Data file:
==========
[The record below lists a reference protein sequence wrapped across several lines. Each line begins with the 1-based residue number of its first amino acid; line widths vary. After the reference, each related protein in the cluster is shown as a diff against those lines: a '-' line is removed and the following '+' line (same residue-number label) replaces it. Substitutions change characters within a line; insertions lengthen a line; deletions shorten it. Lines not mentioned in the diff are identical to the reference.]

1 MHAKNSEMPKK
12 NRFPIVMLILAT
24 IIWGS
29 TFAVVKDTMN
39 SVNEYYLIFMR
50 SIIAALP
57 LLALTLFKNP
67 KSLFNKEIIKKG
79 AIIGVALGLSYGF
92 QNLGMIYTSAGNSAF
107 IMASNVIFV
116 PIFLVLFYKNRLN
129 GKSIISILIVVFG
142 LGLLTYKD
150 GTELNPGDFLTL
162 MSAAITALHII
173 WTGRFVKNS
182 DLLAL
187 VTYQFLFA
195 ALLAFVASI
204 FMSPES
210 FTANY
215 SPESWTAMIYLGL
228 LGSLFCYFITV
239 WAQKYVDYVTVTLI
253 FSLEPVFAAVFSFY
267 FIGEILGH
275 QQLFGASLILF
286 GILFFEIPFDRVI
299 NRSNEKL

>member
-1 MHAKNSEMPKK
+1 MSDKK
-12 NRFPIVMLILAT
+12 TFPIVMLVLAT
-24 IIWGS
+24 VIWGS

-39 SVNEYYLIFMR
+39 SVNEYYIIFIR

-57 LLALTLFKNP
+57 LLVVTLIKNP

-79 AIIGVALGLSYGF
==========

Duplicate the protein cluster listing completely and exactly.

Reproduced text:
[The record below lists a reference protein sequence wrapped across several lines. Each line begins with the 1-based residue number of its first amino acid; line widths vary. After the reference, each related protein in the cluster is shown as a diff against those lines: a '-' line is removed and the following '+' line (same residue-number label) replaces it. Substitutions change characters within a line; insertions lengthen a line; deletions shorten it. Lines not mentioned in the diff are identical to the reference.]

1 MHAKNSEMPKK
12 NRFPIVMLILAT
24 IIWGS
29 TFAVVKDTMN
39 SVNEYYLIFMR
50 SIIAALP
57 LLALTLFKNP
67 KSLFNKEIIKKG
79 AIIGVALGLSYGF
92 QNLGMIYTSAGNSAF
107 IMASNVIFV
116 PIFLVLFYKNRLN
129 GKSIISILIVVFG
142 LGLLTYKD
150 GTELNPGDFLTL
162 MSAAITALHII
173 WTGRFVKNS
182 DLLAL
187 VTYQFLFA
195 ALLAFVASI
204 FMSPES
210 FTANY
215 SPESWTAMIYLGL
228 LGSLFCYFITV
239 WAQKYVDYVTVTLI
253 FSLEPVFAAVFSFY
267 FIGEILGH
275 QQLFGASLILF
286 GILFFEIPFDRVI
299 NRSNEKL

>member
-1 MHAKNSEMPKK
+1 MSDKK
-12 NRFPIVMLILAT
+12 TFPIVMLVLAT
-24 IIWGS
+24 VIWGS

-39 SVNEYYLIFMR
+39 SVNEYYIIFIR

-57 LLALTLFKNP
+57 LLVVTLIKNP

-79 AIIGVALGLSYGF